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The Epidemic: The Rot of American Culture, Absentee and Permissive Parenting, and the Resultant Plague of Joyless, Selfish Children Hardcover – Sep 11 2003


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Product Details

  • Hardcover: 257 pages
  • Publisher: Harpercollins Trade Sales Dept; 1 edition (Sept. 11 2003)
  • Language: English
  • ISBN-10: 0060011831
  • ISBN-13: 978-0060011833
  • Product Dimensions: 23.1 x 15.2 x 2.5 cm
  • Shipping Weight: 522 g
  • Average Customer Review: 4.6 out of 5 stars  See all reviews (19 customer reviews)
  • Amazon Bestsellers Rank: #1,585,971 in Books (See Top 100 in Books)


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3 of 3 people found the following review helpful By Penny Thoughtful on Jan. 31 2004
Format: Hardcover
I'll begin with what I like about this book: The chapter called "The Truth and Consequences of Child Care" is a well done illustration of the rock and the hard place parents are driven to today in order to provide for their children while they are very young.
The rest of the book is a suave combination of good advice, observations that should be obvious to anyone, and Chicken Little. Shaw is right that parents who buy their children everything instead of spending time with them are probably going to raise jerks. My guess, though, is that any parent who cares enough to pick up a book about parenting is probably smart enough to figure this out already. Shaw is not right that we are all going to hell in a handbasket. Just look at the title of this book: Epidemic, rot, permissive, plague, joyless, selfish. He's just trying to make money from making people think the world is worse than it actually is.
The biggest problem I have with this book is that Shaw seems to think there is only one acceptable parenting style. No baby should be fed at night beyond six months of age? All two-and-a-half-year-olds should be completely potty trained? Forcing your baby to sleep in a crib when both you and the baby would rather sleep together is necessary? I've got news for Shaw: There's more than one way to raise a kid, and implying that a child is going to be a sociopath just because he's still nursing all night at 18 months (or isn't potty trained at 3, or has a parent who adds "okay?" to the end of sentences, or...) is ridiculous.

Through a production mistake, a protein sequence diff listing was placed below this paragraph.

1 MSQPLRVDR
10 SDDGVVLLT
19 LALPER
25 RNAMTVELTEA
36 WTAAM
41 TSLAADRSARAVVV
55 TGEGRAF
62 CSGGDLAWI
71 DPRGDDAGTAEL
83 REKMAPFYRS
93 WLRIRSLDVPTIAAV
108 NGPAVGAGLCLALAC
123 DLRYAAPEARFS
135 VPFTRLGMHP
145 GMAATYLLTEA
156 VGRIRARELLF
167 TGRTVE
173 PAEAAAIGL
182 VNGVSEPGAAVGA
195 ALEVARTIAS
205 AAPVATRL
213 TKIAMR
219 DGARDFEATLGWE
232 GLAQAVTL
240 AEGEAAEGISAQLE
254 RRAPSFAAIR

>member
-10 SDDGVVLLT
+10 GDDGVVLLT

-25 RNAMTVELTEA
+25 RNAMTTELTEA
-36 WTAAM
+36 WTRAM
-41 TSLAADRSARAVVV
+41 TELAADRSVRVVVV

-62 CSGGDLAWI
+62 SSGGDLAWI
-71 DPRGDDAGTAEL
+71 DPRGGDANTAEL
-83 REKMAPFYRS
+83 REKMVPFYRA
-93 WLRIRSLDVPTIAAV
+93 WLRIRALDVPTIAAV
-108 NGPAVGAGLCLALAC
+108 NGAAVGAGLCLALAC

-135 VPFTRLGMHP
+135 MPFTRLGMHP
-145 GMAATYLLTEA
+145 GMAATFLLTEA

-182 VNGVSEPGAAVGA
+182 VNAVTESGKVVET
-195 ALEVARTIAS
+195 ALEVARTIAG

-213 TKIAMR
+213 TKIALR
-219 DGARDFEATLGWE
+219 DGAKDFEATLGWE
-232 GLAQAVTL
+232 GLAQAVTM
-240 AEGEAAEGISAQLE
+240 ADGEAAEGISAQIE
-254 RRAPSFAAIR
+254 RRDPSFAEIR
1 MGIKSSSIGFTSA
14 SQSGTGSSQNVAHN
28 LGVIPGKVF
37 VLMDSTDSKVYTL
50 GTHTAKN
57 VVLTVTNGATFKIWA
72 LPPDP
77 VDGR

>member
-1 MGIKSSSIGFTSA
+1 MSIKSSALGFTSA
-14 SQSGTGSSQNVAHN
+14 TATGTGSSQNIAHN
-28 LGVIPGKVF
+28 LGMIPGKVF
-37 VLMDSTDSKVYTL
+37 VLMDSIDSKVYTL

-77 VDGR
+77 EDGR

There is more than one way to raise a happy, healthy, well-behaved child. I'm sure the methods Shaw suggests work for some folks, but all children are different and all parents are different and all families are different.
Take the good stuff away from this book, and take the rest of it with a can of salt. The sky is not falling.
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1 of 2 people found the following review helpful By A Customer on Sept. 30 2003
Format: Hardcover
I still recall reading a translation of a Latin text from Rome (around 100AD) bemoaning the sorry state of youth and how kids just don't listen anymore.
Here is a hint: kids have never listened, and never will. At best (with enough threats) they just might be quiet about it.
Knowing that the author is clueless about the long history of behavior variations in children, I read the book anyway. Actually it is not bad. Yes it lacks context (for example the author bemoans youth violence in large cities even though is nothing compared to the 19th Century). However the author is essentially correct in that if you are not around to raise your kid and if you give them material things to make up for your lack of presence your kid will most likely be a twerp. He is also correct in that if your kid is over 15 right now probably smoking dope (that they buy from other kids in their church youth group). Just go look in his closet to see where they are hiding it.